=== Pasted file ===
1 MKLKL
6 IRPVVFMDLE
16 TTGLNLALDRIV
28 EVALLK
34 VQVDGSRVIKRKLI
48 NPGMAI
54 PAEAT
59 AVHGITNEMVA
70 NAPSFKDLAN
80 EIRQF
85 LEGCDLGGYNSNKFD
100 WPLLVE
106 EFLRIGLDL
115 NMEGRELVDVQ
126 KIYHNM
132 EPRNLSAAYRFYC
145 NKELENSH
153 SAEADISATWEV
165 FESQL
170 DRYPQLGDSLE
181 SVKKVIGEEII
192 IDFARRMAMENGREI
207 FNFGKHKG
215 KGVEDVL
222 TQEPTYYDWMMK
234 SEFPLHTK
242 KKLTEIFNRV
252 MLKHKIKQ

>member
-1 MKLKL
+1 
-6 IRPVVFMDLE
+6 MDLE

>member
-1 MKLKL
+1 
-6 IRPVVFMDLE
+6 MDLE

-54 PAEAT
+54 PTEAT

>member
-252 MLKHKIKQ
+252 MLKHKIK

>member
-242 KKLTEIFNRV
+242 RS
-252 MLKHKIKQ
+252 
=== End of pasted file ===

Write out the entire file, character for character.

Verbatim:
1 MKLKL
6 IRPVVFMDLE
16 TTGLNLALDRIV
28 EVALLK
34 VQVDGSRVIKRKLI
48 NPGMAI
54 PAEAT
59 AVHGITNEMVA
70 NAPSFKDLAN
80 EIRQF
85 LEGCDLGGYNSNKFD
100 WPLLVE
106 EFLRIGLDL
115 NMEGRELVDVQ
126 KIYHNM
132 EPRNLSAAYRFYC
145 NKELENSH
153 SAEADISATWEV
165 FESQL
170 DRYPQLGDSLE
181 SVKKVIGEEII
192 IDFARRMAMENGREI
207 FNFGKHKG
215 KGVEDVL
222 TQEPTYYDWMMK
234 SEFPLHTK
242 KKLTEIFNRV
252 MLKHKIKQ

>member
-1 MKLKL
+1 
-6 IRPVVFMDLE
+6 MDLE

>member
-1 MKLKL
+1 
-6 IRPVVFMDLE
+6 MDLE

-54 PAEAT
+54 PTEAT

>member
-252 MLKHKIKQ
+252 MLKHKIK

>member
-242 KKLTEIFNRV
+242 RS
-252 MLKHKIKQ
+252 